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For Google TV's Sake, We Really Hope Apple Announces A New Apple TV This Tuesday

Discussion in 'Google TV General Discussion' started by CatfishRivers, Sep 6, 2013.

  1. CatfishRivers

    CatfishRivers Well-Known Member

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    Rumor: Apple to reveal new Apple TV unit at September 10th event (click for full article)

    by Quentyn Kennemer - Sept. 6, 2013

    We might live in the land of Android 'round these parts, but we still do have our eyes and ears on the competition. With that, our interests were immediately piqued when we heard Apple could be bringing a new Apple TV at their upcoming product announcement event (alongside new iPhone models, as well as a possible refresh for the iPad line).


    According to iSource, BYD Precision Manufacture - a new supplier for Apple - has reportedly sent three shipments to Cupertino, all of which have been described as "set-top boxes." While that alone isn't enough to make us draw any solid conclusion, this would seem to suggest Apple is getting ready to refresh their Apple TV line (something we haven't seen happen for quite some time).


    With that, there isn't much known about the devices, but this does pose interesting questions should Apple decide to drop a new device in a few short days. For one, where is Google?


    Chromecast is cool, but what about Google TV?


    One thing we know to be true is that Google definitely is still thinking about TV. The problem, though, is that they no longer appear to be thinking about TV the way they were when the Google TV platform was first unveiled. The company recently launched the Chromecast, an HDMI dongle that could receive content from your mobile devices and PCs over WiFi (read our Chromecast review here).


    The problem with Chromecast is that the experience is rather gimped at the moment. Google has only enabled a few of their apps with Chromecast support, and have provided minimal support for PCs with the ability to cast a Chrome tab to your TV. That said, Google seems to be purposely circumventing any attempt to let this device spread its wings and become a full-on media machine.


    Google's motives for their current wall-gardened approach still aren't clear (one theory is that they want to get their content providers situated first), though members of the team have assured everyone that they won't be keeping the cuffs on for long. We can't say whether or not their promise will eventually hold up, but you can be sure we'll be holding them to it.


    With that, we still have to ask - what about Google TV? If Google is going to limit what we're able to do with Chromecast, why aren't they doing more to make Google TV the viable platform it was once promised to be? There's no secret the whole thing appears to be on life support right now, with set-top boxes launching only sparingly, and with Google doing absolutely nothing to promote it.


    We've got the Nexus program for phones and tablets. We've got the ChromeBook Pixel to promote ChromeOS. Where's the super awesome Google-made set-top box for Google TV that will get people excited for this platform again? Where are the updates to add killer features that will make Google TV the must-have product in an already-crowded living room?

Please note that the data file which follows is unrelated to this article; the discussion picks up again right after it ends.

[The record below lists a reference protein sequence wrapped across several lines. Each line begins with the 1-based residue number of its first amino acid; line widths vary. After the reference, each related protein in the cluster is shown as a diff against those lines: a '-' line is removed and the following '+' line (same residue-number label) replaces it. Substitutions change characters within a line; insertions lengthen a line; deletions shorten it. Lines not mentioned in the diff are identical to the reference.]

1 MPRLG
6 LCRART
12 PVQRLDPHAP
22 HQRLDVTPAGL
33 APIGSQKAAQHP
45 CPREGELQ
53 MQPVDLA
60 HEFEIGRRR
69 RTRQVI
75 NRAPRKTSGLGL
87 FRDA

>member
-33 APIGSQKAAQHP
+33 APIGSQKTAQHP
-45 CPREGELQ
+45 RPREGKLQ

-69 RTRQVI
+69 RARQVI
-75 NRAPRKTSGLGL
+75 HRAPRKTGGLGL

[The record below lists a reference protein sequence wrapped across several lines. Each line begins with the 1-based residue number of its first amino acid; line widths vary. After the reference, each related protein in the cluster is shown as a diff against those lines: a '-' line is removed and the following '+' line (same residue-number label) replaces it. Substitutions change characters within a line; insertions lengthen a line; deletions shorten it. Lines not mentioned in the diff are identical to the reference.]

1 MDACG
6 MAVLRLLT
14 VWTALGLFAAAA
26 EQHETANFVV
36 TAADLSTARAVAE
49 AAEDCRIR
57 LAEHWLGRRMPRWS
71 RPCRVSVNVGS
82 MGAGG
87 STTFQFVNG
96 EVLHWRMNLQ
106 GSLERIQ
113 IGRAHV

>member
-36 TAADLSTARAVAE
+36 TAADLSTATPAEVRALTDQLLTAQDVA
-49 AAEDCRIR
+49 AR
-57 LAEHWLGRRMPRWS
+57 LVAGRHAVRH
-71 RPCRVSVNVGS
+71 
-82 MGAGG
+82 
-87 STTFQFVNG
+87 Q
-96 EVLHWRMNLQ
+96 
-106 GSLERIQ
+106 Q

Can Apple light a fire beneath Google?
     
    Last edited: Sep 6, 2013
  2. CatfishRivers

    CatfishRivers Well-Known Member

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  3. pmcd

    pmcd Active Member

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    I agree that the ATV will likely get software/content upgrades. It certainly isn't going to turn in to a general media player or have a free for all App Store. Unfortunately nothing is going to happen on the ATV, GTV, Chromecast, Roku, PCH, etc ... front until the distribution of content gets sorted out. Since that doesn't seem to be happening I can't see anything of Interest out there for years to come. The cable distribution system seems to be bringing in too much money to break. Services like HBO Go assume you have cable. It's all a mess and no one can fix it.

    Philip
     
    Last edited: Sep 8, 2013
  4. tfid

    tfid New Member

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    The content providers aren't going to take notice until cable tv cutters reach critical mass. They are delaying the day by charging more. It's kind of 'chicken - egg' thing. It's sort of the same thing Apple went through with it's Ipod. Did the Ipod create digital music content or did content create the need for an Ipod. I still think Apple owes it's current success to Napster's illegal activities. This time the networks are finding ways to prevent the same industry disaster that happened to the music business.

    If it weren't for NFL football, College basketball, HD nature shows and live news shows, I would cut cable TV too.
     
    Last edited: Sep 9, 2013
  5. pmcd

    pmcd Active Member

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    I agree that Napster and mp3's helped the iPod. There was no easy way of buying songs for players back then. The iTunes Store plus the availability of free mp3 songs really made the device.

    Video seems to be a hopeless mess and the copyright situation has created a situation where the current players have no reason to change their ways. The Digital Millennium Act in the USA has not helped. We are stuck with cable and commercials for generations.

    Philip

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